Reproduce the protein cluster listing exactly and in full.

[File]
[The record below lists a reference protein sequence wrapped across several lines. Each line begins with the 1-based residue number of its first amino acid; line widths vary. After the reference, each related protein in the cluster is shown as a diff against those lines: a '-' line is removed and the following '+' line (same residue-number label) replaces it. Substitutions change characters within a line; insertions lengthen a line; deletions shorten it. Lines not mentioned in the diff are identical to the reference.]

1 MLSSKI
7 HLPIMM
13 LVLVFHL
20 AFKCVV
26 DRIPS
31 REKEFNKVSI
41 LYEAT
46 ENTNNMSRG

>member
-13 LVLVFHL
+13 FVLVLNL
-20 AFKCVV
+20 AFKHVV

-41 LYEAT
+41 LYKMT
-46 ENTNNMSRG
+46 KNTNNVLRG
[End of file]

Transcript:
[The record below lists a reference protein sequence wrapped across several lines. Each line begins with the 1-based residue number of its first amino acid; line widths vary. After the reference, each related protein in the cluster is shown as a diff against those lines: a '-' line is removed and the following '+' line (same residue-number label) replaces it. Substitutions change characters within a line; insertions lengthen a line; deletions shorten it. Lines not mentioned in the diff are identical to the reference.]

1 MLSSKI
7 HLPIMM
13 LVLVFHL
20 AFKCVV
26 DRIPS
31 REKEFNKVSI
41 LYEAT
46 ENTNNMSRG

>member
-13 LVLVFHL
+13 FVLVLNL
-20 AFKCVV
+20 AFKHVV

-41 LYEAT
+41 LYKMT
-46 ENTNNMSRG
+46 KNTNNVLRG